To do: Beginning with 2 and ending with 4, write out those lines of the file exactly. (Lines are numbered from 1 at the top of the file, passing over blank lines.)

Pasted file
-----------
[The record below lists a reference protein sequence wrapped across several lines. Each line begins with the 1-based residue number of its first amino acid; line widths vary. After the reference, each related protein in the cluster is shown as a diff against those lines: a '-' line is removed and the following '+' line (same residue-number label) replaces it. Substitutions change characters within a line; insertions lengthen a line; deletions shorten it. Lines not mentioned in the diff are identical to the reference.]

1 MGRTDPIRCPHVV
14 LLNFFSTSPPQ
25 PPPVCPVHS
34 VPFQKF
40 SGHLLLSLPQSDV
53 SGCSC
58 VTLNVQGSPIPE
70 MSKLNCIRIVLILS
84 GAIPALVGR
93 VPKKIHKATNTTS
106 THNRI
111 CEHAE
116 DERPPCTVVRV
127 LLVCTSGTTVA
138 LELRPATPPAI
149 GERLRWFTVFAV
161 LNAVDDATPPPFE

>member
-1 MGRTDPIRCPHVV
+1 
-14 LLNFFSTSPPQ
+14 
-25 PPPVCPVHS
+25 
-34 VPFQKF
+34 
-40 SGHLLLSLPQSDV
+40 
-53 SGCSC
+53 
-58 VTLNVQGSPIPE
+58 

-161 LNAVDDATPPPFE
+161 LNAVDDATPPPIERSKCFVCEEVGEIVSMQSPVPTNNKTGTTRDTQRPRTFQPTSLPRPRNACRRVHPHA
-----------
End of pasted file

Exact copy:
1 MGRTDPIRCPHVV
14 LLNFFSTSPPQ
25 PPPVCPVHS